US President Donald Trump’s approval for an American company to sign an agreement with the head of the Syrian Democratic Forces on oil investment in northeast Syria is a political step for “recognition” of a Kurdish self-administration in the region, a Syrian Kurdish official said.
The official considered that the US move would contribute to encouraging the Syrian Kurdish-controlled city of Qamishli to move further away from Damascus.
“The agreement has a huge political significance,” he said, considering it as a “recognition” of the Kurdish administration.
“It also limits concerns on a possible surprise US pullout from east of the Euphrates,” the official added.
Republican US Senator Lindsey Graham told the Senate on Thursday in the presence of Secretary of State Mike Pompeo that SDF General Commander Mazloum Abdi informed him during a phone conversation that the SDF has signed the deal with the American oil company.
In response, Pompeo noted that “the deal took a little longer than we had hoped.”
“We are now in implementation,” he said.
Asharq Al-Awsat learned that Abdi confirmed to Graham that the deal was made by Delta Crescent Energy LLC.
Graham had played a huge role in convincing Trump to keep US troops east of the Euphrates after he announced a partial troop withdrawal from Syria last year.
Trump said in October that a small number of US troops would remain in the area of Syria “where they have the oil,” a reference to oilfields in the Kurdish-controlled region.
“Oil is secured,” he said.
A few days later, Defense Secretary Mark Esper said: “We are now taking some actions... to strengthen our position at Deir Ezzor, to ensure that we can deny ISIS access to the oil fields.”
Under the new oil deal with the SDF, the United States was going to supply two refineries to the area of the Euphrates to produce around 20,000 barrels of oil per day and satisfy part of the oil-rich region’s needs.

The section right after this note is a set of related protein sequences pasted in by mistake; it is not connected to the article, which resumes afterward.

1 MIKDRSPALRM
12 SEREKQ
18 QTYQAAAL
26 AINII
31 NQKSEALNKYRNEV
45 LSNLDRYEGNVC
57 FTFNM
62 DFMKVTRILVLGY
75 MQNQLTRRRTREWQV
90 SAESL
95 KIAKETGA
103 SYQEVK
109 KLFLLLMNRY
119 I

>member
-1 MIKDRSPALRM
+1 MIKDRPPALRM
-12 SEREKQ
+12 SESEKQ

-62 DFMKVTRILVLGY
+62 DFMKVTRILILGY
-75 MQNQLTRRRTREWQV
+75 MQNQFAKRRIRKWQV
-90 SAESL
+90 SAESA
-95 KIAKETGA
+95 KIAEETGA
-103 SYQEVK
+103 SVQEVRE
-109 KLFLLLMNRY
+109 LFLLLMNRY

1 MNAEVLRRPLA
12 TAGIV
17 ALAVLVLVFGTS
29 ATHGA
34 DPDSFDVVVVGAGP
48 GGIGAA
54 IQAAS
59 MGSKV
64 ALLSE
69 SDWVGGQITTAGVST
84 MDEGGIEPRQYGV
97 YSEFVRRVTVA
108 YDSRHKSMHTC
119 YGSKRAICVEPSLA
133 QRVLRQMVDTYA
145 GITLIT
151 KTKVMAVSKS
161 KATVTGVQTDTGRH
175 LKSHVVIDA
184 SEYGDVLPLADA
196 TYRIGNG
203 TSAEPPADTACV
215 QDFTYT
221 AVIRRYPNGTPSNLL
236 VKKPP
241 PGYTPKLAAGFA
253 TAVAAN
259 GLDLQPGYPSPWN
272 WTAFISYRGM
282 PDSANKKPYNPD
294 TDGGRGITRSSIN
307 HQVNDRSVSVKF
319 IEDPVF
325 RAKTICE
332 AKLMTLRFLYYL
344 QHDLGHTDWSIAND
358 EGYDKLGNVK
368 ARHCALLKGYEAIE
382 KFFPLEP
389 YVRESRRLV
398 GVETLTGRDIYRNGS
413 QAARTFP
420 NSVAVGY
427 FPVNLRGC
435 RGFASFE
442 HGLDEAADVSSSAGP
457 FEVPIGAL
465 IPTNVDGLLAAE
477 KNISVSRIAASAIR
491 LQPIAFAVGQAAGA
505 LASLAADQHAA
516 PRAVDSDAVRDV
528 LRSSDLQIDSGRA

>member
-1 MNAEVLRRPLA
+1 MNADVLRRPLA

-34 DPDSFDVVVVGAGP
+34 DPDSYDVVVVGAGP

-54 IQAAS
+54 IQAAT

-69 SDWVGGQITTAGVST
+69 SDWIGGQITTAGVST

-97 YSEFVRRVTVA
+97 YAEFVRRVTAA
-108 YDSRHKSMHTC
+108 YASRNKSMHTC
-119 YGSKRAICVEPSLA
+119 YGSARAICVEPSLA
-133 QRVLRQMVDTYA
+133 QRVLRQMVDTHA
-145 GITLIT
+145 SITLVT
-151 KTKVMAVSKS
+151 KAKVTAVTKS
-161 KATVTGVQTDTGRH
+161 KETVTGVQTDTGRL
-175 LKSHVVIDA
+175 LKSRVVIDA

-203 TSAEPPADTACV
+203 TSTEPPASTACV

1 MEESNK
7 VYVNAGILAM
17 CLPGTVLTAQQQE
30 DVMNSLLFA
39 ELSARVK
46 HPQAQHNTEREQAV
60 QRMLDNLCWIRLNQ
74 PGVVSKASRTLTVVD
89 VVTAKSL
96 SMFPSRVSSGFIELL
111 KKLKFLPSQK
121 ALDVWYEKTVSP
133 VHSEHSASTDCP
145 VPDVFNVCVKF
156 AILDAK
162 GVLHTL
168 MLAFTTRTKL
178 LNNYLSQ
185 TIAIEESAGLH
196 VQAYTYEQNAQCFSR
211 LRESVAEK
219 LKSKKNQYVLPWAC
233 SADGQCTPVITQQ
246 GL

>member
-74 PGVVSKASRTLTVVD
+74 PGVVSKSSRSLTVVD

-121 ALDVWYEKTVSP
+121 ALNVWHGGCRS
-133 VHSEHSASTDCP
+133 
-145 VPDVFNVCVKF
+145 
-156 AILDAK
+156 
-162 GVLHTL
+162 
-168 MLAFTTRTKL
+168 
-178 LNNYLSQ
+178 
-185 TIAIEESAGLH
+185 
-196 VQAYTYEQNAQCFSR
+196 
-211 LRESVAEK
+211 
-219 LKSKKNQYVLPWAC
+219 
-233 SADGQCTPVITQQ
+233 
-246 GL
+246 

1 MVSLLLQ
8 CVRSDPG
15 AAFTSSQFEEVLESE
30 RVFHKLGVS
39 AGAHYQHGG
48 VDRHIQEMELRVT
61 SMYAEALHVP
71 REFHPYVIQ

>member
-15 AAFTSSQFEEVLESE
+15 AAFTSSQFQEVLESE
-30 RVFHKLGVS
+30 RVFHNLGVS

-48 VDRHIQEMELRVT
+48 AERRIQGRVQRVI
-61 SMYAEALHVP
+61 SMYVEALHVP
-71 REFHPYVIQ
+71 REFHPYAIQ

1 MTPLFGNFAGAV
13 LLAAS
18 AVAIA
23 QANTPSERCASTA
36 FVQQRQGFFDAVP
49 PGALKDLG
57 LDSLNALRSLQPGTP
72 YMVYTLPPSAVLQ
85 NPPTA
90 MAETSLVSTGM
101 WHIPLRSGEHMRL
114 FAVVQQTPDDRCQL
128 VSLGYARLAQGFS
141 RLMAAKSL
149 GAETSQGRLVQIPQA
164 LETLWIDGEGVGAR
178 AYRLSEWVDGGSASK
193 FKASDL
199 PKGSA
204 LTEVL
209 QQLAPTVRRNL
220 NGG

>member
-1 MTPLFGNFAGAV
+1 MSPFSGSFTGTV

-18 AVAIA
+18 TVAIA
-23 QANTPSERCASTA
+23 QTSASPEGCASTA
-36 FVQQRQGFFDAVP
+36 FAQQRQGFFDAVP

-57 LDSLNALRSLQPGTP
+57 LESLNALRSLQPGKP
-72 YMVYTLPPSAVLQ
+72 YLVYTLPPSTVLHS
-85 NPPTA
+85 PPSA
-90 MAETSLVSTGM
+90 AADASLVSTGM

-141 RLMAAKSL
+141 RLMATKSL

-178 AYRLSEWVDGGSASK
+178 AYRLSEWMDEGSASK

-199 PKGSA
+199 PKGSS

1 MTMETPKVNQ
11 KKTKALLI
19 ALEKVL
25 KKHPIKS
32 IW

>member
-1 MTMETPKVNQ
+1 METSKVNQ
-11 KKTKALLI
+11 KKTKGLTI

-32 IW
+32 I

Currently Syria produces around 60,000 bpd. Before the war that erupted in 2011, the country produced 360,000 bpd.
The US has expressed determination to stop both Damascus and Moscow from controlling oil reserves in northeastern Syria.
About 300 men working for a Kremlin-linked Russian private military firm were killed in US airstrikes in February 2018 near the Syrian town of Khasham.
"I can promise you that the 300 Russians who were in Syria and who took action that threatened America who are no longer on this planet understand that, too," Pompeo told the Senate Foreign Relations Committee on Thursday.
Analysts believe that the Trump administration wants to use the oil deal in addition to its latest sanctions on the Syrian regime to pressure Damascus and Moscow to accept several conditions, including “stopping support for terrorism and cutting military ties with Iran and its militias.”
Other conditions include stopping aggression on neighboring countries, giving up weapons of mass destruction, implementing UN Security Council Resolution 2254 to allow for the voluntary return of Syrian refugees and holding accountable those responsible for war crimes.
The new oil agreement is expected to anger Turkey, which rejects the formation of a Kurdish entity in northern Syria. Damascus is also expected to express reservations on the deal because it would worsen its economic crisis and would give Kurds the upper hand in any negotiations between them and the Assad regime.